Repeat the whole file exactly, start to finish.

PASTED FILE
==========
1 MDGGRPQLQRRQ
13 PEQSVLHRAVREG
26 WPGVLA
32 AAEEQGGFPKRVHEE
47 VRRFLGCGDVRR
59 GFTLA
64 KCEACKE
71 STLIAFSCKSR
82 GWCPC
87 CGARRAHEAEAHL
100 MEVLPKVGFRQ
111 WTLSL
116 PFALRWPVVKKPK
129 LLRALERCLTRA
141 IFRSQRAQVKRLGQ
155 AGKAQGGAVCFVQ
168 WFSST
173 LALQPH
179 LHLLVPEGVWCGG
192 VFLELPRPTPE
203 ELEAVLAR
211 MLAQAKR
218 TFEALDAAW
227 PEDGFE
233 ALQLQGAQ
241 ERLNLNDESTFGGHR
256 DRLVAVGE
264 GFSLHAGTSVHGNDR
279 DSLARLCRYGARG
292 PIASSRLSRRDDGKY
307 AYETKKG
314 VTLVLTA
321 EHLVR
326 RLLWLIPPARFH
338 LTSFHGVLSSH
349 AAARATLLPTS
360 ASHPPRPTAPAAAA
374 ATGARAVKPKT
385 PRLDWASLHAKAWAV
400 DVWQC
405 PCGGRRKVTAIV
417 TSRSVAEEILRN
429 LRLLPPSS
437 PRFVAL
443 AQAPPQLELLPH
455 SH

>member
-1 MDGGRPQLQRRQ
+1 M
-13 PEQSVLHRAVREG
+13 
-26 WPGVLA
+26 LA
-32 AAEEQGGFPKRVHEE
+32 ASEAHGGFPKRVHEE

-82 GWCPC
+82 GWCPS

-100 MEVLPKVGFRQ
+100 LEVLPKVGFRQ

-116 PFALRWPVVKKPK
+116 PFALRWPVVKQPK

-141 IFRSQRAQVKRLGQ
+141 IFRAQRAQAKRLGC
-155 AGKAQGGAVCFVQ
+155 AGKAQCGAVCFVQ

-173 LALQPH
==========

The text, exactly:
1 MDGGRPQLQRRQ
13 PEQSVLHRAVREG
26 WPGVLA
32 AAEEQGGFPKRVHEE
47 VRRFLGCGDVRR
59 GFTLA
64 KCEACKE
71 STLIAFSCKSR
82 GWCPC
87 CGARRAHEAEAHL
100 MEVLPKVGFRQ
111 WTLSL
116 PFALRWPVVKKPK
129 LLRALERCLTRA
141 IFRSQRAQVKRLGQ
155 AGKAQGGAVCFVQ
168 WFSST
173 LALQPH
179 LHLLVPEGVWCGG
192 VFLELPRPTPE
203 ELEAVLAR
211 MLAQAKR
218 TFEALDAAW
227 PEDGFE
233 ALQLQGAQ
241 ERLNLNDESTFGGHR
256 DRLVAVGE
264 GFSLHAGTSVHGNDR
279 DSLARLCRYGARG
292 PIASSRLSRRDDGKY
307 AYETKKG
314 VTLVLTA
321 EHLVR
326 RLLWLIPPARFH
338 LTSFHGVLSSH
349 AAARATLLPTS
360 ASHPPRPTAPAAAA
374 ATGARAVKPKT
385 PRLDWASLHAKAWAV
400 DVWQC
405 PCGGRRKVTAIV
417 TSRSVAEEILRN
429 LRLLPPSS
437 PRFVAL
443 AQAPPQLELLPH
455 SH

>member
-1 MDGGRPQLQRRQ
+1 M
-13 PEQSVLHRAVREG
+13 
-26 WPGVLA
+26 LA
-32 AAEEQGGFPKRVHEE
+32 ASEAHGGFPKRVHEE

-82 GWCPC
+82 GWCPS

-100 MEVLPKVGFRQ
+100 LEVLPKVGFRQ

-116 PFALRWPVVKKPK
+116 PFALRWPVVKQPK

-141 IFRSQRAQVKRLGQ
+141 IFRAQRAQAKRLGC
-155 AGKAQGGAVCFVQ
+155 AGKAQCGAVCFVQ

-173 LALQPH